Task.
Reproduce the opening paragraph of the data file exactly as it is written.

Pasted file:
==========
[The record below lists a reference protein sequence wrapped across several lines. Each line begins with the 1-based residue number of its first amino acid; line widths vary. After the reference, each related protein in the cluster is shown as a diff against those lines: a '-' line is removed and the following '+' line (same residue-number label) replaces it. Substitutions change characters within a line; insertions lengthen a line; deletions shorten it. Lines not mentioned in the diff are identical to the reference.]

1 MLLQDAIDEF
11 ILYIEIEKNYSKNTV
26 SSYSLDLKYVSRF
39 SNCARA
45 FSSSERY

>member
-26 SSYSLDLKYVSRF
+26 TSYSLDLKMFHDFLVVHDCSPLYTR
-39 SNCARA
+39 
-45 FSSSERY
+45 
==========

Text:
[The record below lists a reference protein sequence wrapped across several lines. Each line begins with the 1-based residue number of its first amino acid; line widths vary. After the reference, each related protein in the cluster is shown as a diff against those lines: a '-' line is removed and the following '+' line (same residue-number label) replaces it. Substitutions change characters within a line; insertions lengthen a line; deletions shorten it. Lines not mentioned in the diff are identical to the reference.]